Speaking at the Morningstar Investment Conference 2019, Ruffer said this moment in time feels like “an eve of battle moment”, similar to those that came around before the 2000 dotcom crash and 2008 great financial crisis.

When it will happen, Ruffer insists he does not know, but whether it comes tomorrow, next month or next year, the duo of Morningstar Bronze-rated mandates his company runs will benefit.

Inflation-Linked Bonds the Place to Be

The two largest holdings in both the LF Ruffer Total Return fund and Ruffer Investment Company (RICA) funds are long-dated UK inflation-linked bonds that mature in 2068 and 2062, accounting for 9% and 13% of each portfolio respectively.

While Ruffer says they’ve been “terrific performers” for the funds, the resulting underweight to equities has seen both well underperform the MSCI World in both 2017 and 2018. In the former, Ruffer’s offerings returned 0.9% and 1.2% compared to 11.8%, when converted to sterling, from global equities. Last year, Ruffer lost 6.5% and 11% compared to MSCI World at 3%.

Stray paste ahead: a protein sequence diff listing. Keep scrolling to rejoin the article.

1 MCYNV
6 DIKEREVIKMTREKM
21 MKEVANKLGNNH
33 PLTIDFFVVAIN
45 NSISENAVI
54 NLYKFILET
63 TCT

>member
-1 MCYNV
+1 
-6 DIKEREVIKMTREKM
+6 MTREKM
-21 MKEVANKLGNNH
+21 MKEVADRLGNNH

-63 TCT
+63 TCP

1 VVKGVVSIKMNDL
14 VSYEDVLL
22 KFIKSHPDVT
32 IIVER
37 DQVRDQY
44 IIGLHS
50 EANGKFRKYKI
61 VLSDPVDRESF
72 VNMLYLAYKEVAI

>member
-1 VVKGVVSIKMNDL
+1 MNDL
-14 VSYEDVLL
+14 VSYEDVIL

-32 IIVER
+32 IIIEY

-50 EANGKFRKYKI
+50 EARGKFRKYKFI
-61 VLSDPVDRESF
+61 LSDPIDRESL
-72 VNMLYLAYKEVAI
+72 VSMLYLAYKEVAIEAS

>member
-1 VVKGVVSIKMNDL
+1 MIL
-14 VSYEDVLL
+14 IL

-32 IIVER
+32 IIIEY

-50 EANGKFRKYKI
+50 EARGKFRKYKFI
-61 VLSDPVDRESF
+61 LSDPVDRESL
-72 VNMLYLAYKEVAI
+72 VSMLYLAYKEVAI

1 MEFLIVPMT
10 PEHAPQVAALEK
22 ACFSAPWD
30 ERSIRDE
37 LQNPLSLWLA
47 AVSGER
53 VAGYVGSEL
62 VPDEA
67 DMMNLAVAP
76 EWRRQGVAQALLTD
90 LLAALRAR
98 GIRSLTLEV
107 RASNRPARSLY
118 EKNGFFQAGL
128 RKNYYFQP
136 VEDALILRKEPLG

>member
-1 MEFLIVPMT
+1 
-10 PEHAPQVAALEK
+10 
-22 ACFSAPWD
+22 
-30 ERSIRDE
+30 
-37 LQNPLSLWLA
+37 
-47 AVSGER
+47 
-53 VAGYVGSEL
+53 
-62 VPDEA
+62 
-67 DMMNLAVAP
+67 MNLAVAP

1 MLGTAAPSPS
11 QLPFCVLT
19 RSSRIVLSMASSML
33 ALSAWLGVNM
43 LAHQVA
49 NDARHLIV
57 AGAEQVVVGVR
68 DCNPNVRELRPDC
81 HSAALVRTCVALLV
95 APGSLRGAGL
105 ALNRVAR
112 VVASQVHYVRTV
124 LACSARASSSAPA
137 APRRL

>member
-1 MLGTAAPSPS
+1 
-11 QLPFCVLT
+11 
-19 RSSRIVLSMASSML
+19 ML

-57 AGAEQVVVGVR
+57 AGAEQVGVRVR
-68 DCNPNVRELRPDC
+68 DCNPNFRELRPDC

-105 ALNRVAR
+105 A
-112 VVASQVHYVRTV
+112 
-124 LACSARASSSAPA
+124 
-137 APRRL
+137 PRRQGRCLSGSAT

But that doesn’t faze Ruffer, because if history is any guide – which, of course, it isn’t always – the funds should thrive when the market is falling sharply. And Ruffer thinks his funds’ track record means “people have been afraid to bet against us”.

In 1999, for instance, when most funds were packed full of unprofitable technology stocks at the height of the dotcom boom, Ruffer lost 0.2%. The following year, the market halved but Ruffer was up 30%.

Similarly, in 2006 and 2007, the team saw that the world was loading up on debt and borrowing money in both Swiss francs and Japanese yen. So, Ruffer’s portfolio moved into those so-called safe haven currencies, which at the time were slipping in value on a daily basis.